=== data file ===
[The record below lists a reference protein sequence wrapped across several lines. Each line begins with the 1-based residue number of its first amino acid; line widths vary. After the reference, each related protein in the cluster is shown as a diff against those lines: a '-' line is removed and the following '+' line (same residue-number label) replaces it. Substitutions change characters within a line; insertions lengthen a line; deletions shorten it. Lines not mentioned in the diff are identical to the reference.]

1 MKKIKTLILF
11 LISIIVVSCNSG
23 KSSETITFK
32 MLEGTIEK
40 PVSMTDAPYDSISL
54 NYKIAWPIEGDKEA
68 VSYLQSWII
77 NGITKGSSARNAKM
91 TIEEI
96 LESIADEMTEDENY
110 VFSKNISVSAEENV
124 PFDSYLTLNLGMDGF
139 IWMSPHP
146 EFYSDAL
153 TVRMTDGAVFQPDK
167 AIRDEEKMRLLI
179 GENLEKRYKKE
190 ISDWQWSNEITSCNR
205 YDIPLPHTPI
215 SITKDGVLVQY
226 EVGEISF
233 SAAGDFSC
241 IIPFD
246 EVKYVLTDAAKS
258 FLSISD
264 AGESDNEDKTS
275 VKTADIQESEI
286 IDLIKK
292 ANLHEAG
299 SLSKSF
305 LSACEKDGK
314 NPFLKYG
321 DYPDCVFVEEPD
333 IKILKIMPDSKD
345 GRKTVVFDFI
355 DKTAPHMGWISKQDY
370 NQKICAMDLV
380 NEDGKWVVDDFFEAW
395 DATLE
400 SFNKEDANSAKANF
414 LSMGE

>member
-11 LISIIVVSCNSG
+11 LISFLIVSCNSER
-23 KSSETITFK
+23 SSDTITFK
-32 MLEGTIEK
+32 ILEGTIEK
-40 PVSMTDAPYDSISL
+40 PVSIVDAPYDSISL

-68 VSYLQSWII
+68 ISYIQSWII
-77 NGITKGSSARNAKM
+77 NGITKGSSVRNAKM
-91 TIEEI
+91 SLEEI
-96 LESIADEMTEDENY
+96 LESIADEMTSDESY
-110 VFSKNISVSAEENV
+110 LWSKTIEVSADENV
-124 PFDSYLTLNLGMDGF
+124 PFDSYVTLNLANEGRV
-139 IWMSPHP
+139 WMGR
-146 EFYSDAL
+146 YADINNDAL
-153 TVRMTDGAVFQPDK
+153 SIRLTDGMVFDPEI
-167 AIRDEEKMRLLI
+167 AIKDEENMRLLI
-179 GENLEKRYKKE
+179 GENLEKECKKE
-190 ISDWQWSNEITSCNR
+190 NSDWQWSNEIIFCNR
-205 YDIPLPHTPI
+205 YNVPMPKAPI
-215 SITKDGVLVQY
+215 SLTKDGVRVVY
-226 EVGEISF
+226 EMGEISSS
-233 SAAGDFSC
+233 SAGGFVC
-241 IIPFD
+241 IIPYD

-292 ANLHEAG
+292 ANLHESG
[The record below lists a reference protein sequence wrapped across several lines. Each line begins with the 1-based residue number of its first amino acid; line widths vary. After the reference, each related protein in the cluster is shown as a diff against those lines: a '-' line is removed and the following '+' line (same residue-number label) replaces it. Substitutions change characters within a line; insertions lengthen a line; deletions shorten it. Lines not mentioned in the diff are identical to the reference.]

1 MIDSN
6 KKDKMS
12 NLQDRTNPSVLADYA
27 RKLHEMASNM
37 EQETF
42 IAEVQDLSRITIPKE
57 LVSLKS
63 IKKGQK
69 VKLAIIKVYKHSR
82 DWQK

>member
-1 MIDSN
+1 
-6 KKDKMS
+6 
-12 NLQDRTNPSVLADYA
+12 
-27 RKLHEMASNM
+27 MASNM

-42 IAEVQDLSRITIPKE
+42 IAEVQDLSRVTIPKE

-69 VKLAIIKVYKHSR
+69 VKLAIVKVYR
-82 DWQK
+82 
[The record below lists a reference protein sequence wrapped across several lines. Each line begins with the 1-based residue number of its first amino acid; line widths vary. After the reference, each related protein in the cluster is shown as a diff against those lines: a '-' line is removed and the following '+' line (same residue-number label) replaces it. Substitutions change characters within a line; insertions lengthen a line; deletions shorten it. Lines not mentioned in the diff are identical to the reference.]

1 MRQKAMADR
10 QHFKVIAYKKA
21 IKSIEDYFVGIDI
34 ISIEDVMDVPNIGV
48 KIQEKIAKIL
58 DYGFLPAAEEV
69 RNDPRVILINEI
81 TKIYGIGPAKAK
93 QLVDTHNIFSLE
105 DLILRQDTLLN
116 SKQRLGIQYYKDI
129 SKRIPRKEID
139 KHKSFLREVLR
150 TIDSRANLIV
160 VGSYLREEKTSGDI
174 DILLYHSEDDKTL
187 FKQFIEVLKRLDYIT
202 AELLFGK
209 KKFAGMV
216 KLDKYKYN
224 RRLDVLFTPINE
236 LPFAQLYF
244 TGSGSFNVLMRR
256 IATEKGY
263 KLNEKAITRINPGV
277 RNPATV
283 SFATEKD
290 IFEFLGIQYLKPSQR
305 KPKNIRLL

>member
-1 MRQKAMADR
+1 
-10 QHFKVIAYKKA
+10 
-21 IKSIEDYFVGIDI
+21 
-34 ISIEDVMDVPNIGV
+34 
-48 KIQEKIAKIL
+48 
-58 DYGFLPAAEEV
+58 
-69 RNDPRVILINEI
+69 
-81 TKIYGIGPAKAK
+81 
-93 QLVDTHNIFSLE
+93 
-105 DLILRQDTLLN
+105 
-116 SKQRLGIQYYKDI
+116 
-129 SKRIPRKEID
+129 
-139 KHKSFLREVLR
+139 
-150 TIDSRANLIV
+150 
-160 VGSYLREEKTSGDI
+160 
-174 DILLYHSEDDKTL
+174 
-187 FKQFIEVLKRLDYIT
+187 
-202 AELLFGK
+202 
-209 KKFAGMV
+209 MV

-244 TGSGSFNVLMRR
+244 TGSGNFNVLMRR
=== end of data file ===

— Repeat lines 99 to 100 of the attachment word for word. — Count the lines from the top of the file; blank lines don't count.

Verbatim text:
>member
-1 MIDSN